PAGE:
The lyrics of that song explore the journey of letting go and finding solace. That’s something of a theme for the album as a whole — a recognition of the transience of life, a clear-eyed understanding that all human stories will remain unfinished, and an acceptance of that. Solace is as much a hallmark of the songs as pain and regret.

Let’s not forget another hallmark — these songs pack a heavyweight punch too. Thanks to the work of the rhythm section (bassist Markus Forsström and drummer Sameli Köykkä), the tracks deliver grooves you can feel in your gut.

By contrast, the sounds made by guitarists Jarno Salomaa Petrushevski and Tomi Ullgren (judiciously aided here and there by keyboards performed by Jussi Hämäläinen) can seem as fragile as withering flowers and as vast, sweeping, and ethereal as the aurora borealis. Even the acoustic-guitar instrumental that launches the title track is sublime, and not entirely of this world in its sensations.

There really are no weak links in this line-up, and so it bears repeating that the vocals are extraordinary, in both their far-ranging clean and harsh personas. The purity of Ilpo Paasela‘s soulful singing is capable of melting hearts, and he’s equally capable of chasing down the most beastly of death metal vocalists and devouring them whole.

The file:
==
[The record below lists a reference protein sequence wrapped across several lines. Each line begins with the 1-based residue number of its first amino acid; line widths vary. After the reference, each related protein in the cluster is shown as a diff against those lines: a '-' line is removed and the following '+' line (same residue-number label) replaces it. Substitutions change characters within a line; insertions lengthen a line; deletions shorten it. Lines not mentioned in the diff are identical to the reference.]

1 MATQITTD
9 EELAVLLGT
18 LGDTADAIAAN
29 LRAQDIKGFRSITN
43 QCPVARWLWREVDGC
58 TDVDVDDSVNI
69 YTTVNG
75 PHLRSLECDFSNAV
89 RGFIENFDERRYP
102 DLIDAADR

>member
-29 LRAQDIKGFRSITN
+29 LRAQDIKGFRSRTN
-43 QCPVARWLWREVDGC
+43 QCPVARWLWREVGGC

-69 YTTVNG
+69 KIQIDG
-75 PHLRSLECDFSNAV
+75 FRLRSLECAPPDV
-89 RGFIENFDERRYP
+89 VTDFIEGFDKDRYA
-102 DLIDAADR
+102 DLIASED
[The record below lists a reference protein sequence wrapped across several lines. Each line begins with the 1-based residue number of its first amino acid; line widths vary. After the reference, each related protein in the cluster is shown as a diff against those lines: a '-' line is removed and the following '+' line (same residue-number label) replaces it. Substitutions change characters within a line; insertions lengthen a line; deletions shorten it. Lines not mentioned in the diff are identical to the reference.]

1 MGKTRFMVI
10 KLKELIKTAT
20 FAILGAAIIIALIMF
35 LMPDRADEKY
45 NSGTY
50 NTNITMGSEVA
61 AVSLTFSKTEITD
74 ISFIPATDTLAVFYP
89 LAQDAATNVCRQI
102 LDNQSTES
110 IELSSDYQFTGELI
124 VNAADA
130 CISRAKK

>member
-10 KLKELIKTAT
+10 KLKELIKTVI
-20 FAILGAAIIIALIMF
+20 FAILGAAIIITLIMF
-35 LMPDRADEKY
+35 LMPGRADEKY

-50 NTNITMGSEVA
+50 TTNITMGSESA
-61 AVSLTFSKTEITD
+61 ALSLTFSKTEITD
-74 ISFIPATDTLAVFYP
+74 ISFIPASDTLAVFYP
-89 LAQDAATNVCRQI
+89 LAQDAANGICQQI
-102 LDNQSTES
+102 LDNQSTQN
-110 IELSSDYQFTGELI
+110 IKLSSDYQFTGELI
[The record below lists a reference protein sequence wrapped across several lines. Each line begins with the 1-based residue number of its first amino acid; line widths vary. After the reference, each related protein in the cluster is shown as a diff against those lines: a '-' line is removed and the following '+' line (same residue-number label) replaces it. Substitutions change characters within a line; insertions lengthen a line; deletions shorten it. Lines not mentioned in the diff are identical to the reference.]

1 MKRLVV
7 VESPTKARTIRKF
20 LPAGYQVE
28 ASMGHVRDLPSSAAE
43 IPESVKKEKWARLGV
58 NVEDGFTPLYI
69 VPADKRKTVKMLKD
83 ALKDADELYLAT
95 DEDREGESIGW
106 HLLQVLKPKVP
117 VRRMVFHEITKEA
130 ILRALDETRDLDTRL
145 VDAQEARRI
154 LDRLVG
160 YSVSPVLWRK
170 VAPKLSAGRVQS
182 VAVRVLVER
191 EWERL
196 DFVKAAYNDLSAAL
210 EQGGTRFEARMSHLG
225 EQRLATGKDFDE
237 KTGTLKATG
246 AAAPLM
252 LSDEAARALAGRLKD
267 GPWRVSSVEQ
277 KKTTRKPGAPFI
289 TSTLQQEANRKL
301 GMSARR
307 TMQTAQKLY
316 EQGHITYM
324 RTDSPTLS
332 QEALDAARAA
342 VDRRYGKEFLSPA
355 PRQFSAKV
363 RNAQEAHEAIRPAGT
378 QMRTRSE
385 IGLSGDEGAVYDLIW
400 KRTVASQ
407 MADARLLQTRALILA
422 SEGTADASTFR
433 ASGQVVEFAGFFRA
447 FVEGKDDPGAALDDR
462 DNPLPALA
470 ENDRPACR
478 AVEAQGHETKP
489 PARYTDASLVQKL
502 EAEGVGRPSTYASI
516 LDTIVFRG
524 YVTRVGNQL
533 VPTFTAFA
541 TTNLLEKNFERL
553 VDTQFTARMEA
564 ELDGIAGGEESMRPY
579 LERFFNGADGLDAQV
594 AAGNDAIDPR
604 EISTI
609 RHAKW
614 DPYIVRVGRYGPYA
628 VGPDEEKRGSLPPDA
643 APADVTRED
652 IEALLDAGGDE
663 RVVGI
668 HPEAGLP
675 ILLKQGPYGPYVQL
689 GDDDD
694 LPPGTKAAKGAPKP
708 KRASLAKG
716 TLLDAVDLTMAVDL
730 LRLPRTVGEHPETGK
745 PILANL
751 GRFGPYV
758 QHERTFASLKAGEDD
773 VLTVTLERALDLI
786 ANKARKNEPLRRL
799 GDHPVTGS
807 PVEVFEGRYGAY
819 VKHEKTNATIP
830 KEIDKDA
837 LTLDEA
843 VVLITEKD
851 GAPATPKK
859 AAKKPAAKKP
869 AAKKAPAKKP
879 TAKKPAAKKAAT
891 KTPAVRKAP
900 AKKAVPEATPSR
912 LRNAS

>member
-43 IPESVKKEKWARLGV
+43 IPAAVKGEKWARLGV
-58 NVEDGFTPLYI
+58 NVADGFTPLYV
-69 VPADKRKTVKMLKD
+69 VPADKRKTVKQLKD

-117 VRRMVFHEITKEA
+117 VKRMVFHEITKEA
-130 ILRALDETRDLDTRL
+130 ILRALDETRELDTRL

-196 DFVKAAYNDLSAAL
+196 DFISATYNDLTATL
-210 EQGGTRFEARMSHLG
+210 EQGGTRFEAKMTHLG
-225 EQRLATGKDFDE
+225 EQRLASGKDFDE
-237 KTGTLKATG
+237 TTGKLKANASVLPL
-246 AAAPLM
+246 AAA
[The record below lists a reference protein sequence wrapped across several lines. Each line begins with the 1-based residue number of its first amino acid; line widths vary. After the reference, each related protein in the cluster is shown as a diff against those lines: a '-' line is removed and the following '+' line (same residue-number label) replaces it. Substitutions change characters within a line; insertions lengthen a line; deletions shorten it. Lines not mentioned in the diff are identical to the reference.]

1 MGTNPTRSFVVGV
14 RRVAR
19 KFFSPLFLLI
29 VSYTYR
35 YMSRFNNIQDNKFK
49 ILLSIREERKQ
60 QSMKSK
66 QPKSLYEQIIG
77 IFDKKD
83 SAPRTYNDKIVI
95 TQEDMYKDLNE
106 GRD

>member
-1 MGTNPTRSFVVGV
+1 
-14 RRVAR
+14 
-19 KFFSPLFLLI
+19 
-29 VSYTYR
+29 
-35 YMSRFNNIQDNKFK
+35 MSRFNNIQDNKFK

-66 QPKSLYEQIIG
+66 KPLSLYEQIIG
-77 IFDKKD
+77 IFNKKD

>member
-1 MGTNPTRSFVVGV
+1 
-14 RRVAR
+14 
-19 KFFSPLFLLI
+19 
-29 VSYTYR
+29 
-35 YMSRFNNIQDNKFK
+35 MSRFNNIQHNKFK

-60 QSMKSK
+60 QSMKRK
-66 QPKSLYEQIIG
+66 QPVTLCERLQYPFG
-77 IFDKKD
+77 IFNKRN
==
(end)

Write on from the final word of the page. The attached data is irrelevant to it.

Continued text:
Sorrow breaks seasons and reposing hours,
Makes the night morning, and the noontide night.

Here I and sorrows sit;
Here is my throne, bid kings come bow to it.

Counting Hours have filled The Wishing Tomb with contrasts, moving from tender moments to towering ones, from moods of inner collapse to the tumult of raging defiance, and even the solace of hopefulness. Here there is elegance, there is daunting power, and there is rapture. Through it all, they have a firm grip on the listener’s emotions, capable of moving them as they please, and as if that weren’t impressive enough, they’ve made songs that are all (every one of them) damned hard to forget.

Counting Hours should be very proud of the triumph they’ve achieved in this wishing tomb they’ve made. In listening to it, no self-respecting fan of melodic doom/death metal will go un-rewarded, nor anyone else who wants music that’s profoundly moving, thoroughly captivating, and eminently memorable.

And with that, we’ll leave you to hear all of it for yourselves (if you prefer YouTube, you’ll find an album stream from that platform after the links below):



The album includes backing vocals by Pekka Loponen, Jussi Hämäläinen, and Riikka Hatakka and features cover art by Ossi Lehtonen/Midjourney.

It was recorded at D-Studio, Southcurve studios, and Doomcave, with engineering by Jarno Hänninen, Jussi Hämäläinen, and Jarno Salomaa Petrushevski. It was mixed and mastered by Jarno Hänninen at D-Studio.





  1. I just went to Bandcamp to preorder and it says the digital download is 333 Euros…I sure hope that is a mistake lol.